Diabetic neuropathy is a condition in which perpetually high blood sugar causes nerve damage, resulting in a myriad of symptoms such as numbness, reduced ability to detect painful stimuli, muscle weakness, pain, and muscle spasms. Diabetic neuropathy affects up to 60 percent of patients with diabetes, is often the cause of foot ulcers, and can ultimately result in amputations. There is no curative therapy for diabetic neuropathy, however now, a recent study carried out by a team of researchers in the U.S. and Korea have found that laboratory animals modeled with diabetic neuropathy can experience both angiogenesis (blood vessel growth) and nerve re-myelination following injections of mesenchymal stem cells derived from bone marrow (BM-MSCs).
The team used mesenchymal stem cells, which can be easily isolated from a variety of sources, such as adipose (fat) tissues, tendons, peripheral blood, umbilical cord blood, and bone marrow. Previous studies show that MSCs derived from bone marrow (BM-MSCs) have been among the most successfully transplanted cells, offering therapeutic benefits for a wide range of conditions, from serious burns to cardiovascular diseases, including heart attack and stroke.
The current study randomly assigned BM-MSC or saline injection 12 weeks after the induction of diabetes to laboratory rats models. The non-diabetic control group of rats was age- and sex-matched. Diabetic neuropathy was confirmed by latency in nerve conduction velocity tests.
The researchers investigated whether local transplantation of BM-MSCs could attenuate or reverse experimental diabetic neuropathy by modulating angiogenesis and restoring myelin, the electrically insulating substance surrounding nerves that is reduced by diabetic neuropathy. The data findings provided the first evidence that intramuscular injected BM-MSCs migrate to nerves and can play a therapeutic role.
The team state that their findings indicate that intramuscular injection of MSCs resulted in an increase of multiple angiogenic and neurotrophic factors associated with blood vessel growth and subsequently aided the survival of diabetic nerves, suggesting that BM-MSC transplantation restored both the myelin sheath and nerve cells in diabetic sciatic nerves. They go to add that they identified several new mechanisms by which MSCs can improve diabetic neuropathy. First, it was demonstrated that numerous engraftments migrated to and survived in the diabetic nerves. Secondly it was demonstrated a robust increase in vascularity. Third, it was found the first evidence that MSCs can directly modulate re-myelination and axonal regeneration.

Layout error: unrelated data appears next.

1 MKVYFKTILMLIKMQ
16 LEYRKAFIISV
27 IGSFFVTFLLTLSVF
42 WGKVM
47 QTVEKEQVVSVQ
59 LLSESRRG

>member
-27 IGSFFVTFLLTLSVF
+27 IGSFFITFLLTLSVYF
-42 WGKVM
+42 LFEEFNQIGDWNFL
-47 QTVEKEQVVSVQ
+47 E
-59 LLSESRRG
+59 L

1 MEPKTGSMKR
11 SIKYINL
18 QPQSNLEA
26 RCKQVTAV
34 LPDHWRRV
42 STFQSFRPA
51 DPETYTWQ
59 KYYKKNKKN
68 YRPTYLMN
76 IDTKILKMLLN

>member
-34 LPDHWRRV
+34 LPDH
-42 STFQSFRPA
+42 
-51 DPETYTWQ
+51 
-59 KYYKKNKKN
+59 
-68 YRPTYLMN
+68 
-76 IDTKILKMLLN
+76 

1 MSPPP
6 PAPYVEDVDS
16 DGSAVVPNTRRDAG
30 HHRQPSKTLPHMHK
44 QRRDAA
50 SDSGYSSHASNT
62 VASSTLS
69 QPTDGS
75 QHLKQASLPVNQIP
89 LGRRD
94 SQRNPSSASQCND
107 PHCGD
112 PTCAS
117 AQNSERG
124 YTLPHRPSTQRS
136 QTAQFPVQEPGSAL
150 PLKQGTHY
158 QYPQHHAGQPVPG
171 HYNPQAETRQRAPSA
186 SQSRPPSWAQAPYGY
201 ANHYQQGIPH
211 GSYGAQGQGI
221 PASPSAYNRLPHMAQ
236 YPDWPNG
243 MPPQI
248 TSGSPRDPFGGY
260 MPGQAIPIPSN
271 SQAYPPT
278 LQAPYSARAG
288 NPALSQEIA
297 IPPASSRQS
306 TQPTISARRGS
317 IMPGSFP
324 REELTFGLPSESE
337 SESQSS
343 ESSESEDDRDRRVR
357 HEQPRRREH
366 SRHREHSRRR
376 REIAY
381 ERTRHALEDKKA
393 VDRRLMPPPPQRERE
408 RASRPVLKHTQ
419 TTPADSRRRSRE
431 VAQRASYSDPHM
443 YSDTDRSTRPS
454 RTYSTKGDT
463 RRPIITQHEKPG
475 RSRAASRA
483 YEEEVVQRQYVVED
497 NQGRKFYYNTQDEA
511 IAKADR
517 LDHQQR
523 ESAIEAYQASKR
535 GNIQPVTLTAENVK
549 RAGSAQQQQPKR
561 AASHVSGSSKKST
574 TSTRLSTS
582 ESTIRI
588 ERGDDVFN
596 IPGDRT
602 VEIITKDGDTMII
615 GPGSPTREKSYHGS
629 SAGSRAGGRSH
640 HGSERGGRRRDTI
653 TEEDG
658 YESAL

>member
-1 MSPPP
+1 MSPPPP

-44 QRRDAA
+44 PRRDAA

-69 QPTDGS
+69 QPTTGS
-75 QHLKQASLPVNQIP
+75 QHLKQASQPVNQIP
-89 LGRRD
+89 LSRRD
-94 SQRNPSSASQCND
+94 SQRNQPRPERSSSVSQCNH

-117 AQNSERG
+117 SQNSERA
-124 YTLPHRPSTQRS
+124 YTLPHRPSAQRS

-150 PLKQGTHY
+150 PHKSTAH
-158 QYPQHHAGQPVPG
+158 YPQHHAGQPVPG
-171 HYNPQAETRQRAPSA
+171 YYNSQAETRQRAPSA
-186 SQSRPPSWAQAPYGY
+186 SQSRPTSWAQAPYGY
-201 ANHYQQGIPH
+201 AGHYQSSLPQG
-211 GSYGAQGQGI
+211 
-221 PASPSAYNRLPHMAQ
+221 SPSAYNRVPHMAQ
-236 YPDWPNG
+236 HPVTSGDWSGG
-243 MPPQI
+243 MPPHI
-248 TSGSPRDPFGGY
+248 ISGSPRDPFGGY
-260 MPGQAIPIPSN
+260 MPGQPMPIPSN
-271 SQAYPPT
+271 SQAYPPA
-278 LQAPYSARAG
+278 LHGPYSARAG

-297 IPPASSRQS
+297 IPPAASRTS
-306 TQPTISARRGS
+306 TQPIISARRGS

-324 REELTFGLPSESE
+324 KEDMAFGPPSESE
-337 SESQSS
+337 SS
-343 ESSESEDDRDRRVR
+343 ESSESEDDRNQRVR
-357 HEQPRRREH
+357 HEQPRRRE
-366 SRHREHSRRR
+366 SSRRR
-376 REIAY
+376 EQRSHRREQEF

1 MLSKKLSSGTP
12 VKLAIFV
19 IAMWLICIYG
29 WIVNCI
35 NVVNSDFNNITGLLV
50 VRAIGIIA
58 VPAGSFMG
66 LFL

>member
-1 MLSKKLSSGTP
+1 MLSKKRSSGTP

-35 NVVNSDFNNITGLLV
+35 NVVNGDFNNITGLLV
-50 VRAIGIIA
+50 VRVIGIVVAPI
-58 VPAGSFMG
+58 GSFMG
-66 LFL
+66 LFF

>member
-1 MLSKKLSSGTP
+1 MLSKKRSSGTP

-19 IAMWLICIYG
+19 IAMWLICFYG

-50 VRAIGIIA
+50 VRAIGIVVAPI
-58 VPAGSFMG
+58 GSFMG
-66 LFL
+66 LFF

The researchers surmise that diabetic neuropathy can be an initial target for cell therapy and that transplantation of BM- MSCs represents a novel therapeutic option for treating diabetic neuropathy. The team note that currently, the only treatment options available for diabetic neuropathy are palliative (focused on alleviating pain) in nature, or are directed at slowing the progression of the disease by tightly controlling blood sugar levels.
The team conclude that this study offers new insight into the benefits of cell therapy as a possible treatment option for a disease that significantly diminishes quality of life for diabetic patients. Future plans for this collaboration include safety and efficacy for human application must be evaluated to further determine the feasibility of BM-MSC transplantation for treatment of diabetic neuropathy.
Michelle is a health industry veteran who taught and worked in the field before training as a science journalist.
Featured by numerous prestigious brands and publishers, she specializes in clinical trial innovation--expertise she gained while working in multiple positions within the private sector, the NHS, and Oxford University.